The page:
Tim: I had a few hours between trains so I'm standing on this street corner here in the Windy City (Chicago, IL) chatting with MC and helping him watch people dig holes in the ground which is apparently one of the things you do with a degree in Geology. I've long enjoyed watching other people work so hopefully we can squeeze in a few questions.
MC: Yeah, I can talk. They’re between trips, so I’ve got time.
T: Cool. I'll start with a prepared list of questions and we'll see where that leads. And since you've written a few fan fics, let's begin with what first got you interested in writing?
MC: A combination of things, really. First off, I’ve been playing pen and paper/tabletop role-playing games and RPG video games since I was about 10 years old (over 25 years, at this point). And any gamer worth his dice is a frustrated writer. The pre-generated campaign worlds only offer so much. And besides, they put those rules supplements out for a reason, right? They want you to create your own world, right? So, like any good GM (game master), I created my own world, wrote a long, pretty in-depth history for it, and then started writing campaigns. And, when it all boils down, a campaign, or at least the path for one, is pretty much the same as a story outline: a whole lot of plot relevant information with no dialog. The only difference is that with a game campaign, you have to depend on other people to go in the direction of the story you’re trying to tell, and with a story, you’re in charge (to a degree; those pesky characters keep getting in the way and doing what they want).
Secondly, and to a smaller degree, it was fan fiction. I would go to places on the net like Fanfiction.net and read some fan fictions about the shows I watched. It eventually led me to the conclusion that if these people could write stuff and people liked it, I probably could, too.
T: What types of stories do you like to read? Authors?
MC: Again, being a gamer, I prefer science fiction and fantasy type stories. But, I’ve become disappointed in most of the quality of the story-lines lately and haven’t really picked up a fiction book in a while. Many of the authors that I used to read (Steven King, the late Robert Jordan, and Terry Goodkind, especially) I’ve lost my faith in, as it were. To explain, I stuck with Goodkind and King in one series each (Goodkind with his Sword of Truth books and King with the Dark Tower books) through the end, despite, in my opinion, the decrease in quality of the books as the series progressed. Goodkind’s series grew increasingly preachy and convoluted as it went along, but, after putting so much time into the series I had to finish it. I barely made it. With King, I enjoyed the Dark Tower books, but he, in my opinion, did what no author should do and put himself into his books as a minor, but pivotal, character. Then the way it ended felt like a giant middle finger to the readers that had been there all along.
T: How did you get into Futurama?
MC: When the show started on FOX, I had no interest in it. I had seen the commercials and thought it was stupid. Family Guy was much funnier, I thought at the time. In January 2003, Cartoon Network started showing reruns of the first three seasons. At that time, I was pretty much not watching any TV because I was working two jobs. So, one Sunday night after I got home, I went up to bed and turned on the TV to unwind, trying not to wake my wife up. I flipped around and landed on Cartoon Network. When I tried to keep going, the batteries were dead. Not wanting to get up and either get new batteries or change the channel myself, I decided to sit through Futurama. I got hooked instantly, and failed miserably in not waking the wife because I was laughing so hard. She just gave me The Look, and rolled over and went back to sleep.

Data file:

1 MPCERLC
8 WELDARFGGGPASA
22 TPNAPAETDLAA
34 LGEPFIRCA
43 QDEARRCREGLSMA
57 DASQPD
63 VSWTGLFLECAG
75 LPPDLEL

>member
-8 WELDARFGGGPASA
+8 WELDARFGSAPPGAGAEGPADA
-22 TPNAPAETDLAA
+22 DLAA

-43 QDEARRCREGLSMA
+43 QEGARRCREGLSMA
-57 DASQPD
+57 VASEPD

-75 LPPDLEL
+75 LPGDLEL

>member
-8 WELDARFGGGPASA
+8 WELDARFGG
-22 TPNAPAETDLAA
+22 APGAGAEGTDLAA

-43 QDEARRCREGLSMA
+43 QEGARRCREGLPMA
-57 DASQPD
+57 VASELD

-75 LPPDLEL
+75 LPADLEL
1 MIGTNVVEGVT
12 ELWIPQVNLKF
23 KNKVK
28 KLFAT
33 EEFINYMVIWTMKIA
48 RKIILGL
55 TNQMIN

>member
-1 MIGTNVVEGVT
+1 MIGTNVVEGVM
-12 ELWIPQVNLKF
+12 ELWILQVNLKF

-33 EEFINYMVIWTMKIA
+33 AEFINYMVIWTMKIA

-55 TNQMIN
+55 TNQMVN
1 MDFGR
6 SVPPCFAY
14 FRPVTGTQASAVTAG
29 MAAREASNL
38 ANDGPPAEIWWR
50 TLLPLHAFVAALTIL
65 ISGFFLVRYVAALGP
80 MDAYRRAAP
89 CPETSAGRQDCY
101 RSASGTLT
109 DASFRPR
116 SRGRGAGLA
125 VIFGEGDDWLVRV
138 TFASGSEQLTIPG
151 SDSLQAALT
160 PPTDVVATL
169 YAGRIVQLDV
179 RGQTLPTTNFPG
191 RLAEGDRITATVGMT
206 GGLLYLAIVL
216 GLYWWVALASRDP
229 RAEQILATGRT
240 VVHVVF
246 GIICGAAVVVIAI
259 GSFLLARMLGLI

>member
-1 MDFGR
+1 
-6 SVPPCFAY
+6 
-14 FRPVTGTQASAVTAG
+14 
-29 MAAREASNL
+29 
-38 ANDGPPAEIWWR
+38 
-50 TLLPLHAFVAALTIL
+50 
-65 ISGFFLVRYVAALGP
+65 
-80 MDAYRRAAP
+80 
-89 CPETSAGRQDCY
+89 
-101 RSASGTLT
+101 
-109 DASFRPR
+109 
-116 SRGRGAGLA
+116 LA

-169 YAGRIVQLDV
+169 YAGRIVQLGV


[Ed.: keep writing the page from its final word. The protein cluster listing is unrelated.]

The first new episode I saw was either The Sting or Spanish Fry, I forget which. But, it didn’t really matter because FOX canceled the show pretty much after I started watching. So, went to the internet to look for all things Futurama and eventually found Can’t Get Enough Futurama and The Leela Zone. Then, when the DVDs came out, I bought them and took them with me when I started to travel for work, watching a DVD full of episodes every night when I got back to my hotel.
T: What got you interesting in writing fan fiction?
MC: Like I said before, being a gamer tends to lead to writing, or at least the desire to write something. And, like I mentioned before, I was reading some pretty dreadful fan fics. I figured that I could do much better than some of these hacks, so I set out to prove it. I started writing the basis for Ten Years Gone (TYG) in probably May or June of 2003, but never actually finished it. Work changed for me around that time, and the drive that I had saved it on crashed so I lost everything with that story. Parts of what I remembered of it ended up going into the final version of TYG and Ghost of Xmas Past (GXP).
T: Do you write any other types of fan fiction?
MC: No. I don’t really care enough about most things to start writing about them. There are tons of other fan fiction writers out there and I'm more comfortable with writing what I know. The only other thing I would consider doing fan fiction for would maybe be Star Wars, but George Lucas already wrote three lousy fan fics and made them into the Prequels Trilogy.
T: What type of stories do you like to write?
MC: I think I try to write more ship-ish fictions, dram-edies, if you will, if I can manage it. I try to keep everything logical and put myself in Fry’s shoes. Were he a real person, we’d be about the same age, so I try to think how I would react in certain situations. Now, the challenge comes in that he is dumber than a box of hair. Mike Judge (King of the Hill, Office Space, Beavis and Butt-head) once said that his biggest challenge in writing Beavis and Butt-head is that the title characters are just so dumb. And I see that as a problem with Fry. Thus, my Fry tends to be a little smarter than the official version, making him act out of character now and then.